At least 79 confirmed chikungunya cases have been reported in the Mexican Pacific coast state of Guerrero, according to a El Universal report. More than 70 percent of the cases in the state have been reported in the beach resort city of Acapulco.
Other areas in Guerrero reporting chikungunya cases include 15 in the region of Costa Chica, six cases in Zihuatanejo and two more in Petatlán. There has been no fatalities reported.
Health authorities have launched mosquito awareness and extermination campaigns in the coastal regions of the state.
Beginning in October 2014, the first locally transmitted cases of chikungunya were reported in Mexico. Local transmission means that mosquitoes in Mexico have been infected with chikungunya and are spreading it to people.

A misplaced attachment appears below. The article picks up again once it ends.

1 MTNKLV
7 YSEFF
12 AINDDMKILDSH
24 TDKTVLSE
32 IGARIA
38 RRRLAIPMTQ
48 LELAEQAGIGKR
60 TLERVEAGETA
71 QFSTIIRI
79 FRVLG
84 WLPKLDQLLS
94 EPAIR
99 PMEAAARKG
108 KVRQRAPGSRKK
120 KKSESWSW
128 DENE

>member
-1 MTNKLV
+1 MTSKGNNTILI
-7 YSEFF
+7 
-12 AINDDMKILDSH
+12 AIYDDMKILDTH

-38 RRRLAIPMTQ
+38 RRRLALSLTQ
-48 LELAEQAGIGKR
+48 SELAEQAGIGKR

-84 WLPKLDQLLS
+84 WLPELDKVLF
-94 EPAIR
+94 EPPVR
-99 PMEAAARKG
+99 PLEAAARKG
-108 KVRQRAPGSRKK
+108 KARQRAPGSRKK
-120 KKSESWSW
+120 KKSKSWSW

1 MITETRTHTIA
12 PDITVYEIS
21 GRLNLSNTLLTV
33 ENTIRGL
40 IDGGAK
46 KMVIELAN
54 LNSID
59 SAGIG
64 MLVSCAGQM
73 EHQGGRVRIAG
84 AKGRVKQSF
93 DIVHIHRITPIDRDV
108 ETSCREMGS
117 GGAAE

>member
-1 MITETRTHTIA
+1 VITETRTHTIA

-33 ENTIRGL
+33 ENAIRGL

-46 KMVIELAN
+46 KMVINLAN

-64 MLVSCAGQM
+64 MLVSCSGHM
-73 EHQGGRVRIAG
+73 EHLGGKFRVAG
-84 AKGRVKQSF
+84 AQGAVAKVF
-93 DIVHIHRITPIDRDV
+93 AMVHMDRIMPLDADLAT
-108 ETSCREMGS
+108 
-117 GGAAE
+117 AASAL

The Pan American Health Organization (PAHO) has reported 405 confirmed autochthonous and 21 imported chikungunya cases as of Mar. 20.
The CDC issued their latest travel notice for Mexico due to chikungunya in February.
To date, more than 1.3 million locally acquired chikungunya cases have been reported in the Americas since the first cases were reported on St Martin in Dec. 2013.
Chikungunya is a viral disease transmitted by the bite of infected mosquitoes such as Aedes aegypti and Aedes albopictus. It can cause high fever, join and muscle pain, and headache. Chikungunya does not often result in death, but the joint pain may last for months or years and may become a cause of chronic pain and disability.
There is no specific treatment for chikungunya infection, nor any vaccine to prevent it. Pending the development of a new vaccine, the only effective means of prevention is to protect individuals against mosquito bites.